As more Catholic dioceses begin to resume public Masses during the coronavirus pandemic, a group of theologians and medical experts has provided guidance for doing so as safely as possible.
“With proper safeguards to prevent infection, and integrating the scientific guidance of public health authorities as outlined below, it is possible to provide the Mass and the sacraments to the faithful in this period,” said a group of Dominican theologians and experts on infectious diseases this week.
The Working Group on Infectious Disease Protocols for Sacraments & Pastoral Care, a project of the Thomistic Institute, issued a document this week that aims to give guidance on “how Catholic sacraments can be provided in the midst of the current pandemic” under U.S. and global health standards.
The April 28 document from the Thomistic Institute outlines a multi-phase proposal for resumption and expansion of public Masses while remaining in conformity with public health guidelines in force in different places.
In “Phase 1,” the “Sunday obligation” to attend Mass should be dispensed, the elderly and those at high risk of COVID-19 should be encouraged to stay home, and those with symptoms should not attend Mass, the working group said.
Other safeguards should be in place, such as requirements for attendees to wear face masks or cloth coverings and an overall limit on the number of attendees. This number depends “on the guidance of public health authorities,” the document says, and could be more than 10 people provided that a church is large enough to seat everyone with at least six feet of distance in between.
Seating should be provided by ushers in designated areas so that all attendees can be seated in an orderly manner and remain spaced apart; after the end of Mass, they could be dismissed row by row so as not to result in a crowd leaving the church all at once, the working group said.
Priests should not offer Mass while wearing gloves and a facemask, especially if they are spaced far enough apart from ministers and attendees.
“A further consideration: the Mass is imbued with powerful sacramental and liturgical symbolism. Wearing a mask and gloves would be a detrimental counter-sign in this context, and it is not warranted by considerations of hygiene if the priest remains a proper distance from the congregation,” the group states.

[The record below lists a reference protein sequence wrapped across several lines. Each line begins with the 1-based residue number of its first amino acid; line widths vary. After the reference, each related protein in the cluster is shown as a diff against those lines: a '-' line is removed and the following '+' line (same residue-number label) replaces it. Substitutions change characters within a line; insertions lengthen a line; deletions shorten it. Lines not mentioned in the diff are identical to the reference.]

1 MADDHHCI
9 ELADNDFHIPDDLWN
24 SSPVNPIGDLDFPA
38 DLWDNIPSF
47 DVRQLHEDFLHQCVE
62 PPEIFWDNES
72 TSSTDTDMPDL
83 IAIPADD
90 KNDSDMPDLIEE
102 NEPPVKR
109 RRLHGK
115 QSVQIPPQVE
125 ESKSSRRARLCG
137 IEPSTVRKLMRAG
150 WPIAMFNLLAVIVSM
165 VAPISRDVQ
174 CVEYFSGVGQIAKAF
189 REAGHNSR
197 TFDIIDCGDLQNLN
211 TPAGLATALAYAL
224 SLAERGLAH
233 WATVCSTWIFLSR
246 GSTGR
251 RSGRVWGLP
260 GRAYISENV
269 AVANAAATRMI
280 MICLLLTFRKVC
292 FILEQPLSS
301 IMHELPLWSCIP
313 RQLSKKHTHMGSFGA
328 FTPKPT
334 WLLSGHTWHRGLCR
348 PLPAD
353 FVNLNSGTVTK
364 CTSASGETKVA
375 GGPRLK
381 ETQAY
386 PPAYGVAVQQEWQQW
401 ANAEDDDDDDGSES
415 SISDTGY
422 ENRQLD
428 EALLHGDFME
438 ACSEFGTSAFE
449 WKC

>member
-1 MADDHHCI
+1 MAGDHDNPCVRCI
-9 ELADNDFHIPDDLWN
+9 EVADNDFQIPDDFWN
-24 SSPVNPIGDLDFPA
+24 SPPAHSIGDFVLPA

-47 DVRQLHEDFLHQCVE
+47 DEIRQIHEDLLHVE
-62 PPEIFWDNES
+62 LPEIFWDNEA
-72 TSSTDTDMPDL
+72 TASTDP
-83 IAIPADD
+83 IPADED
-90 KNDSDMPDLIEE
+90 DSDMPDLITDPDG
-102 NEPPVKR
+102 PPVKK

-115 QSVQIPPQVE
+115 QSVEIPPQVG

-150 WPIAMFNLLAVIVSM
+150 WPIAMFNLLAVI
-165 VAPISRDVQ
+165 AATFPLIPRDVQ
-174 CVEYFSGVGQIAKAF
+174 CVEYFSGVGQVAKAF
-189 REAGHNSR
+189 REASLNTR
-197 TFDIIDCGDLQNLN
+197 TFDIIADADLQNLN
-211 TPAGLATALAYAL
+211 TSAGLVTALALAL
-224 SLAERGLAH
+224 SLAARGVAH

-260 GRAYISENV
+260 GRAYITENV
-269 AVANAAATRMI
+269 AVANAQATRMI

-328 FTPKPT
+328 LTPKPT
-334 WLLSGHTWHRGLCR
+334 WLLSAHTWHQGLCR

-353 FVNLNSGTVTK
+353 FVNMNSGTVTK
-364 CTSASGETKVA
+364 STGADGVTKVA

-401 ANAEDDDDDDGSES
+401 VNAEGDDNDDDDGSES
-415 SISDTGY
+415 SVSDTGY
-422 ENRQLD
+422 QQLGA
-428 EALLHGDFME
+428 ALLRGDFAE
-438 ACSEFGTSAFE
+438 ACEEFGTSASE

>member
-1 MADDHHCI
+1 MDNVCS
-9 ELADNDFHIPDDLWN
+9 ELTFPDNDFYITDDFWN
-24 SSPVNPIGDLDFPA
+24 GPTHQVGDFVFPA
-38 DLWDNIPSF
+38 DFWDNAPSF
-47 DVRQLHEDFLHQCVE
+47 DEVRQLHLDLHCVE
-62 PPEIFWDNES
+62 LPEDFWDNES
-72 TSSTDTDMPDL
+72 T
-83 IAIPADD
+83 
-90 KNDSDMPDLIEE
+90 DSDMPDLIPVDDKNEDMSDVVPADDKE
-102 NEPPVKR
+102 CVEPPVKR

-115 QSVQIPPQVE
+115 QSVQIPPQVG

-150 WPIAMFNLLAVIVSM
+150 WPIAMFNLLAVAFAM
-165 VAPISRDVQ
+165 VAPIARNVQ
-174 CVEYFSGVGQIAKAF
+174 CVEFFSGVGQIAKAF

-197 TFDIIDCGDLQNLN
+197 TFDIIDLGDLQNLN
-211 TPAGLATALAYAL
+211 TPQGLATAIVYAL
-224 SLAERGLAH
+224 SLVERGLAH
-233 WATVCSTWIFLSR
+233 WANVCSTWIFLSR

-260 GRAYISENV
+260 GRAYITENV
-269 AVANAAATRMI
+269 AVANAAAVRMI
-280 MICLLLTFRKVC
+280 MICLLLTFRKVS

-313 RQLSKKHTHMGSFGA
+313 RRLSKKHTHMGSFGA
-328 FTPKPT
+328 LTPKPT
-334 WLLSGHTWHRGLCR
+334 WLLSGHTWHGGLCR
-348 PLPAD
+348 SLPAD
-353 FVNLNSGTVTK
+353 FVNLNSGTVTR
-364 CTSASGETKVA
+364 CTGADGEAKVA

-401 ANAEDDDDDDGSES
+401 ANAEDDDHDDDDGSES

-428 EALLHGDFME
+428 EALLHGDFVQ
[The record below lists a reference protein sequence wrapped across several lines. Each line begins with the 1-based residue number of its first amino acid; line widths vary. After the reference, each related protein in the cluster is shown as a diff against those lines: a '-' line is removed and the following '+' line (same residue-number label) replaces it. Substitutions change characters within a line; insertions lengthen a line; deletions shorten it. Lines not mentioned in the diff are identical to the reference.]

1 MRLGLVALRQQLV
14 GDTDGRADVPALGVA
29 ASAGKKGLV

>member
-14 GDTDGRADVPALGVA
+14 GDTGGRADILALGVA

Mass could be offered without distribution of Holy Communion, or Communion could be distributed at the end of Mass, the group said. After the final blessing, the priest would remove his chasuble, use hand sanitizer, retrieve newly-consecrated hosts from the tabernacle, pray the “Agnus Dei” prayer at the altar while holding up a single host, and then proceed to distribute Communion.
Those who wish to receive could approach the altar, spaced six feet apart. If the priest believed he touched the hands or mouth of a recipient, he could use hand sanitizer that is sitting on a table next to him.
It could be possible to receive Holy Communion on the tongue within public health guidelines, the document states:
“Given the Church’s existing guidance on this point (see Redemptionis Sacramentum , no. 92), and recognizing the differing judgments and sensibilities that are involved, we believe that, with the precautions listed here, it is possible to distribute on the tongue without unreasonable risk.”
In addition to the four dioceses that initially announced the resumption of public Masses, other bishops have followed suit in the last several days.
In Fort Worth, Texas, Bishop Michael Olson announced on Wednesday that public Masses would resume in the diocese the weekend of May 2-3, and that parishes would again be offering the sacrament of Confession not just on an appointment basis.
Olson reiterated that he has dispensed Catholics from the Sunday obligation, instructed those feeling ill to refrain from attending Mass, and encouraged those over the age of 60 to attend a Mass exclusively for their age group if their parish offered one.
He also encouraged attendees to practice proper safeguards, such as wearing face coverings and maintaining social distancing. Once a church reached capacity with the faithful seated at proper distances from each other, overflow seating could be provided in a nearby hall or attendees could stand outside or follow a livestream of Mass from their cars, with Holy Communion offered to all those outside the church at a designated area, and not to be administered on the tongue.
The Diocese of Fargo will also resume public Masses on May 4, although with the Sunday obligation still dispensed. The elderly and those at high risk of COVID-19 “are strongly encouraged to stay home,” according to a letter from Bishop John Folda.
Other common safeguards, such as the wearing of face masks, social distancing, and a limit on the overall number of Mass attendees, will be in force. Masses will not feature singing by the congregation or by choirs, and Holy Communion can only be received in the hand.
Bishop Richard Stika of Knoxville, Tennessee, said that public Masses are planned for “over Pentecost weekend and then daily following,” but that the Sunday obligation will still be dispensed. Pentecost Sunday falls on May 31 in 2020.
Requirements for Mass attendees include wearing face masks, proper social distancing, and limits on the overall number of attendees.
In Oklahoma, Archbishop Paul Coakley of Oklahoma City and Bishop David Konderla of Tulsa said they were setting up a joint task force to establish a timeline for public Masses to resume and would announce a timeline on May 6.
Founded in 2009, the Thomistic Institute is part of the Pontifical Faculty of the Dominican House of Studies in Washington, D.C. It has already produced similar guidelines for the sacrament of Confession during the pandemic.
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